Stores close and heads roll as UK supermarket crisis deepens
The recent publication of trading figures for the UK’s “big four” supermarkets shows just how badly the competition from the discount chains Aldi and Lidl, plus the changes in consumer shopping patterns, has affected sales in the run up to Christmas, traditionally their busiest time of the year.
So much so that the country’s No. 1 chain, Tesco, and the No. 4 chain, Morrisons, have both announced that they are closing stores, which will have implications for seafood sales, while the No. 3 chain, Sainsbury’s, is cutting 500 head office jobs.
Tesco sacked its chief executive last autumn, while Morrisons’ chief executive has just been asked to leave.
Tesco is not only closing 43 unprofitable stores, but also its headquarters in Cheshunt, just north of London, while Morrisons has announced that it will be closing 10 loss-making stores during 2015.
Dave Lewis, Tesco’s new chief executive, also said that he intends to close Tesco’s defined benefit pension scheme (one of the most generous in the country), sell the analytics business behind its loyalty card, scrap the dividend payout to shareholders and slash 30 percent of the retailer’s central costs. This plan to start to turn the business around neatly illustrates why he has been nicknamed “Drastic Dave.”
Lewis, the first “outsider” to take up the reins at Tesco, replaced Philip Clarke in September last year, a month earlier than planned, after some of the worst sales and profit figures experienced by the country’s biggest retailer. Now Morrisons’ chief executive Dalton Philips is following Clarke out of the door after five years in charge.
In fact, it is all change at the top at Morrisons as the supermarket has appointed a new chairman, Andrew Higginson, who moves in on 22 January. Higginson was formerly finance director at Tesco, which may not be a good sign given the accounting scandal that engulfed that supermarket last year.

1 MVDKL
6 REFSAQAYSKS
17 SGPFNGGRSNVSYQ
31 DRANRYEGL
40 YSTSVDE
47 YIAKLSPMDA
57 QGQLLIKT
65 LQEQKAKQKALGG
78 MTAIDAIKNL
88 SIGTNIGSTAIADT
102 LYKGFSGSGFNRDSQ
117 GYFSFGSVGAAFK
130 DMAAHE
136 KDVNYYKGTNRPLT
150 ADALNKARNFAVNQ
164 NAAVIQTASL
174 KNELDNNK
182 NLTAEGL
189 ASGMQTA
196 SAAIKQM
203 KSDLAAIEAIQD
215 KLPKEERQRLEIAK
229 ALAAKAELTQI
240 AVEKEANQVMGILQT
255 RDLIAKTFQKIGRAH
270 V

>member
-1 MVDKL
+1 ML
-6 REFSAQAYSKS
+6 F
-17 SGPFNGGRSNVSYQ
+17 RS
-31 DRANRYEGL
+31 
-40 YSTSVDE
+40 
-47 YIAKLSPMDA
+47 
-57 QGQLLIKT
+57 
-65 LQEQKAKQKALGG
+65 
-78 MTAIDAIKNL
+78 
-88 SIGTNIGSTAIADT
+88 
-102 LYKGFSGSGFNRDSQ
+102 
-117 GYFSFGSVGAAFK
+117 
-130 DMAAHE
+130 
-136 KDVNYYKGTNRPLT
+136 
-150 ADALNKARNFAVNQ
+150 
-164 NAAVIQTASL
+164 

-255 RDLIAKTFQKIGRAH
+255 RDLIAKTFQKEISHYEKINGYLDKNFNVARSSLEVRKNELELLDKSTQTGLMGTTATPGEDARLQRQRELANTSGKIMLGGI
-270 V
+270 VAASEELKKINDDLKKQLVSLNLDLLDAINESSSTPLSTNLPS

A significant proportion of the 43 stores Tesco is closing are its Express convenience shops, which will affect sales of branded seafood products. However, Tesco is also scrapping plans to build 49 new stores, primarily large Tesco Extras, and this will affect sales growth in both branded seafood products and fresh fish.
Tesco hopes to boost its performance further by cutting the price of 380 core branded products by an average of 26 percent. Price cutting is always a benefit to customers, but it must be remembered that suppliers are expected to contribute to these lower prices, which will eat into their profit margins. Recent research states that more than 100 food and beverage suppliers are at risk of collapse because of the price war among British supermarkets.
Fortunately seafood doesn’t seem to rate as a core product for Tesco, although there are seafood product promotions listed on its website. There are also two major price reductions listed for its fish counters with cod fillets and whole mackerel on sale at half price. Presumably supplies of both species are no longer in danger as far as Tesco is concerned.
Morrisons is yet to announce what type of store it will be closing, but certainly branded seafood will be affected. Morrisons is unique among the big four chains, in that it has its own in-house fish processing facility in Grimsby. This enables it to supply its fish counters and retail packed seafood shelves, plus its new online service.
The plant portions, fillets and packs a range of seafood including salmon, haddock, cod, smoked haddock, smoked cod, cold water prawns, mussels and surimi. Morrisons has been investing heavily by purchasing new equipment and technology for the factory during the past two years, so it is to be hoped that any store closures will not affect this part of its business.
The big four supermarkets are being squeezed between the higher end of the market and the discount chains. Figures from Kantar Worldpanel showed that Waitrose — generally reckoned to be at the top end of the market — Aldi and Lidl increased market share in the 12 weeks to 4 January, while Morrisons, Tesco, Asda and Sainsbury’s all lost ground.
Aldi and Lidl have grown by 22.6 percent and 15.1 percent to finish the year with market shares of 4.8 percent and 3.5 percent respectively. More than half of all British households visited at least one of the two retailers during the past 12 weeks.
Now all the fish trade has to do is to persuade the German discounters to stock more seafood!